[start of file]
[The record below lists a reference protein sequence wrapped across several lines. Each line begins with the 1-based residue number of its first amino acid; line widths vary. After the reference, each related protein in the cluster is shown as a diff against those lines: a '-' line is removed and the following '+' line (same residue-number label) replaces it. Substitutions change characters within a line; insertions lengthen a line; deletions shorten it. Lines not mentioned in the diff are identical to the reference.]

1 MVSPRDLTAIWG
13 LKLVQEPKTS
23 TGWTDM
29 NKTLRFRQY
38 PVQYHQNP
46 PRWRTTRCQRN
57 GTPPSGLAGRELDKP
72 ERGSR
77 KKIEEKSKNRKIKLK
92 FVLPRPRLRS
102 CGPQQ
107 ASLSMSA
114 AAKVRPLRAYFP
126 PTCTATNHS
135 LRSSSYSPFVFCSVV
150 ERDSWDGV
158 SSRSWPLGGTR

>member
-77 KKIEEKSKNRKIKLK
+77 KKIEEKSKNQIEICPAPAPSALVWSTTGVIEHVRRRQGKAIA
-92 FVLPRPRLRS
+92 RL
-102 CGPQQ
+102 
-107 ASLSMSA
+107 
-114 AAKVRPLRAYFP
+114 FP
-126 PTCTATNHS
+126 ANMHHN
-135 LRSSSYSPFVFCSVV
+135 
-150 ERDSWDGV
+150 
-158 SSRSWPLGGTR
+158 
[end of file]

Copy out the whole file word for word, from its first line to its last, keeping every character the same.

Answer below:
[The record below lists a reference protein sequence wrapped across several lines. Each line begins with the 1-based residue number of its first amino acid; line widths vary. After the reference, each related protein in the cluster is shown as a diff against those lines: a '-' line is removed and the following '+' line (same residue-number label) replaces it. Substitutions change characters within a line; insertions lengthen a line; deletions shorten it. Lines not mentioned in the diff are identical to the reference.]

1 MVSPRDLTAIWG
13 LKLVQEPKTS
23 TGWTDM
29 NKTLRFRQY
38 PVQYHQNP
46 PRWRTTRCQRN
57 GTPPSGLAGRELDKP
72 ERGSR
77 KKIEEKSKNRKIKLK
92 FVLPRPRLRS
102 CGPQQ
107 ASLSMSA
114 AAKVRPLRAYFP
126 PTCTATNHS
135 LRSSSYSPFVFCSVV
150 ERDSWDGV
158 SSRSWPLGGTR

>member
-77 KKIEEKSKNRKIKLK
+77 KKIEEKSKNQIEICPAPAPSALVWSTTGVIEHVRRRQGKAIA
-92 FVLPRPRLRS
+92 RL
-102 CGPQQ
+102 
-107 ASLSMSA
+107 
-114 AAKVRPLRAYFP
+114 FP
-126 PTCTATNHS
+126 ANMHHN
-135 LRSSSYSPFVFCSVV
+135 
-150 ERDSWDGV
+150 
-158 SSRSWPLGGTR
+158 